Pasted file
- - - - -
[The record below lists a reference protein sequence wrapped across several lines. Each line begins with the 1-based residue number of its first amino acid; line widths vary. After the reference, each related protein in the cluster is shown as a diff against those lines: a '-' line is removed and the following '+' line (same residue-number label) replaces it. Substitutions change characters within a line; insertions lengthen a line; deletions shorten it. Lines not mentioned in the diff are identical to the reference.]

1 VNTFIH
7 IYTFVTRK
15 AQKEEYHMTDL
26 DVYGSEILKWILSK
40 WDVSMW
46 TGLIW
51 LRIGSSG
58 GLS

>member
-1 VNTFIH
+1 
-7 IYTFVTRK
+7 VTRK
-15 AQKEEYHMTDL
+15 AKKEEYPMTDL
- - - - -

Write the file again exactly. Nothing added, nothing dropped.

[The record below lists a reference protein sequence wrapped across several lines. Each line begins with the 1-based residue number of its first amino acid; line widths vary. After the reference, each related protein in the cluster is shown as a diff against those lines: a '-' line is removed and the following '+' line (same residue-number label) replaces it. Substitutions change characters within a line; insertions lengthen a line; deletions shorten it. Lines not mentioned in the diff are identical to the reference.]

1 VNTFIH
7 IYTFVTRK
15 AQKEEYHMTDL
26 DVYGSEILKWILSK
40 WDVSMW
46 TGLIW
51 LRIGSSG
58 GLS

>member
-1 VNTFIH
+1 
-7 IYTFVTRK
+7 VTRK
-15 AQKEEYHMTDL
+15 AKKEEYPMTDL